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Study of the interaction of a novel semi-synthetic peptide with model lipid membranes

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Robinson,  Tom
Tom Robinson, Theorie & Bio-Systeme, Max Planck Institute of Colloids and Interfaces, Max Planck Society;

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Citation

Sessa, L., Concilio, S., Walde, P., Robinson, T., Dittrich, P. S., Porta, A., et al. (2020). Study of the interaction of a novel semi-synthetic peptide with model lipid membranes. Membranes, 10(10): 294. doi:10.3390/membranes10100294.


Cite as: http://hdl.handle.net/21.11116/0000-0007-4BF9-D
Abstract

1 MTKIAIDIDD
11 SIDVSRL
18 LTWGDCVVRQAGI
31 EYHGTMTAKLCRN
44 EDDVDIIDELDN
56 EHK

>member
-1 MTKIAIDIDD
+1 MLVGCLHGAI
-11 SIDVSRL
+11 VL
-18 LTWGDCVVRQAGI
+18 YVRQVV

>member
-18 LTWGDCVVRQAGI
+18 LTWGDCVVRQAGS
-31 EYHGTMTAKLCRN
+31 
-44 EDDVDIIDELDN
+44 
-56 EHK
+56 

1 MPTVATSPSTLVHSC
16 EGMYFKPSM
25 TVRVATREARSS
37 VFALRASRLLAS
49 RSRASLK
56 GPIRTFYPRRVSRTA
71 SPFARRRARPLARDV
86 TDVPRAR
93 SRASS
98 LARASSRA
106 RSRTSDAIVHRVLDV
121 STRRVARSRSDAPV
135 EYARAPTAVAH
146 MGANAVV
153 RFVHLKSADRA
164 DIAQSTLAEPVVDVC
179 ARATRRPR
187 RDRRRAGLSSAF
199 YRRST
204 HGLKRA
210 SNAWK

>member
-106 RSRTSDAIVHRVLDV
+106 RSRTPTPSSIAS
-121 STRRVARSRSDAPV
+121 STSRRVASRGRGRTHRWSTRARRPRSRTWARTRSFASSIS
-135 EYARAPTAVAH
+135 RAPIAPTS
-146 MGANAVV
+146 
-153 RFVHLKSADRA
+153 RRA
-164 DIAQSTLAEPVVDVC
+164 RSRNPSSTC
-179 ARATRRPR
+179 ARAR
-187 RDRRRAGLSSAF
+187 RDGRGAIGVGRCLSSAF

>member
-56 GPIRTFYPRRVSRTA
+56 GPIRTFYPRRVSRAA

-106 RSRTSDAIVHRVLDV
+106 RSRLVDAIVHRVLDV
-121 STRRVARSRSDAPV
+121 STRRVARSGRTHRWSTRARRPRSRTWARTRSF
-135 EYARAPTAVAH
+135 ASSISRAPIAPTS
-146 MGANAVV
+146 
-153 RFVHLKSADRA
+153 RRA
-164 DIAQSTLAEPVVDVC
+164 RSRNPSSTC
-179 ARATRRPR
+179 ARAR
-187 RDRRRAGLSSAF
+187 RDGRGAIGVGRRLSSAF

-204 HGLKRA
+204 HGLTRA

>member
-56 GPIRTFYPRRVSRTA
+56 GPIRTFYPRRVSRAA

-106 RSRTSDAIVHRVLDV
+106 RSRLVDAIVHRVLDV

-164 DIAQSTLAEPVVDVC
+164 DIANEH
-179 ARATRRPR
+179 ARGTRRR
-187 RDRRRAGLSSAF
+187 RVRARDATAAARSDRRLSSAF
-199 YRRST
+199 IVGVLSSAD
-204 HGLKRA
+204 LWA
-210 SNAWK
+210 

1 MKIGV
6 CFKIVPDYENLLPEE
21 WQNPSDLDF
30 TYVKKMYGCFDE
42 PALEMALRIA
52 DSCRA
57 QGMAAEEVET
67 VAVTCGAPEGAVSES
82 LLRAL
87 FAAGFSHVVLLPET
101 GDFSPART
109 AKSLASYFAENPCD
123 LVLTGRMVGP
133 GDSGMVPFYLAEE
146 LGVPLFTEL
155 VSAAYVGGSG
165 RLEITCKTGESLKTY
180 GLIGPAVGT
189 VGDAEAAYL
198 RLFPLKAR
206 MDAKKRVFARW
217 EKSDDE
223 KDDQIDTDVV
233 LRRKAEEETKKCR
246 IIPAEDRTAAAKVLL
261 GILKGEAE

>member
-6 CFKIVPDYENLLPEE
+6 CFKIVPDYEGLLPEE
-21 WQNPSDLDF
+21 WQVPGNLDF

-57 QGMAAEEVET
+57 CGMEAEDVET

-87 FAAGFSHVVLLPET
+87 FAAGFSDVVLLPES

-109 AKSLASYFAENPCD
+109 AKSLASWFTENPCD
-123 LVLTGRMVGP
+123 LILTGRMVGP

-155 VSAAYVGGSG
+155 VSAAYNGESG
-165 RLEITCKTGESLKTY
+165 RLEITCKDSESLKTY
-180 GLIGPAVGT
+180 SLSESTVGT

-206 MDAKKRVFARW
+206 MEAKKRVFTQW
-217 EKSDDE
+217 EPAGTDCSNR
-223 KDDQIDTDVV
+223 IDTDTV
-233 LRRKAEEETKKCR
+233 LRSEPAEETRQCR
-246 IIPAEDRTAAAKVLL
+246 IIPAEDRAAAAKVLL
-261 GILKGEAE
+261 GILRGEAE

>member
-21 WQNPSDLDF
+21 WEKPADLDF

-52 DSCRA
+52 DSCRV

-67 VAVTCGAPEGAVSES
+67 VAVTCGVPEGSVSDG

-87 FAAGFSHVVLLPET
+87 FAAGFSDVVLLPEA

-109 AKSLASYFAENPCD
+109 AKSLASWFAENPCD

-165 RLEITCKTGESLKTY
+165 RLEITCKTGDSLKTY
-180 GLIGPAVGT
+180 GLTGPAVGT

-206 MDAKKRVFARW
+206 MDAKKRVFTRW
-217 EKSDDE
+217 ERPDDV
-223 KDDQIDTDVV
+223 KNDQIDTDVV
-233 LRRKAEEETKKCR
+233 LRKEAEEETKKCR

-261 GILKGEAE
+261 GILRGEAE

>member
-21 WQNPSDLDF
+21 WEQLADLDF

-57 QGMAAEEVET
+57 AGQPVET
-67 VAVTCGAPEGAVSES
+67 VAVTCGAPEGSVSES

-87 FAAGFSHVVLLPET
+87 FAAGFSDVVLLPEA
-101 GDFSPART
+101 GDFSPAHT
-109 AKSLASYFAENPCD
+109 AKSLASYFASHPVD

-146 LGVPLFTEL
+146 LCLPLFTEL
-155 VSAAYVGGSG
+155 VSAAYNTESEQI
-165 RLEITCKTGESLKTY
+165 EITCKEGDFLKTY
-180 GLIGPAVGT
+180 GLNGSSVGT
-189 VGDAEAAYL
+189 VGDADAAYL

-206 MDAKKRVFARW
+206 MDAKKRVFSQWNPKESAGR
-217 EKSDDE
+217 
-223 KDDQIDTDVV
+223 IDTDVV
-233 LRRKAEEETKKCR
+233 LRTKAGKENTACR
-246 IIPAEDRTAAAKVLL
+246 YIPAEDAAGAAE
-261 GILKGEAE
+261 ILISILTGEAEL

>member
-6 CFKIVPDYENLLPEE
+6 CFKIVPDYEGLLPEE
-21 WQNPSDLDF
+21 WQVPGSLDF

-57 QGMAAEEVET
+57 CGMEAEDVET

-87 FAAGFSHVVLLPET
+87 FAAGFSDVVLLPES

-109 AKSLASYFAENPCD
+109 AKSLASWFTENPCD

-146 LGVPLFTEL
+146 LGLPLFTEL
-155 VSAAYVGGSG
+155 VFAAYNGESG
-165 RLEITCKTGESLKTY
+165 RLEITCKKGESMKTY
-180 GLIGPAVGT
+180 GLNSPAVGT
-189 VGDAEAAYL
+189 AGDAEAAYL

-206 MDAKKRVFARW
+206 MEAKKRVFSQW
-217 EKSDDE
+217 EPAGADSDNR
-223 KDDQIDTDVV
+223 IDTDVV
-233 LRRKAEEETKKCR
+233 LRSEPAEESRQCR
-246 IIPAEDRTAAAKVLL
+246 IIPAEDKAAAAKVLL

Most linear peptides directly interact with membranes, but the mechanisms of interaction are far from being completely understood. Here, we present an investigation of the membrane interactions of a designed peptide containing a non-natural, synthetic amino acid. We selected a nonapeptide that is reported to interact with phospholipid membranes, ALYLAIRKR, abbreviated as ALY. We designed a modified peptide (azoALY) by substituting the tyrosine residue of ALY with an antimicrobial azobenzene-bearing amino acid. Both of the peptides were examined for their ability to interact with model membranes, assessing the penetration of phospholipid monolayers, and leakage across the bilayer of large unilamellar vesicles (LUVs) and giant unilamellar vesicles (GUVs). The latter was performed in a microfluidic device in order to study the kinetics of leakage of entrapped calcein from the vesicles at the single vesicle level. Both types of vesicles were prepared from a 9:1 (mol/mol) mixture of POPC (1-palmitoyl-2-oleoyl-sn-glycero-3-phosphocholine) and POPG (1-palmitoyl-2-oleoyl-sn-glycero-3-phospho(1prime'-rac-glycerol). Calcein leakage from the vesicles was more pronounced at a low concentration in the case of azoALY than for ALY. Increased vesicle membrane disturbance in the presence of azoALY was also evident from an enzymatic assay with LUVs and entrapped horseradish peroxidase. Molecular dynamics simulations of ALY and azoALY in an anionic POPC/POPG model bilayer showed that ALY peptide only interacts with the lipid head groups. In contrast, azoALY penetrates the hydrophobic core of the bilayers causing a stronger membrane perturbation as compared to ALY, in qualitative agreement with the experimental results from the leakage assays.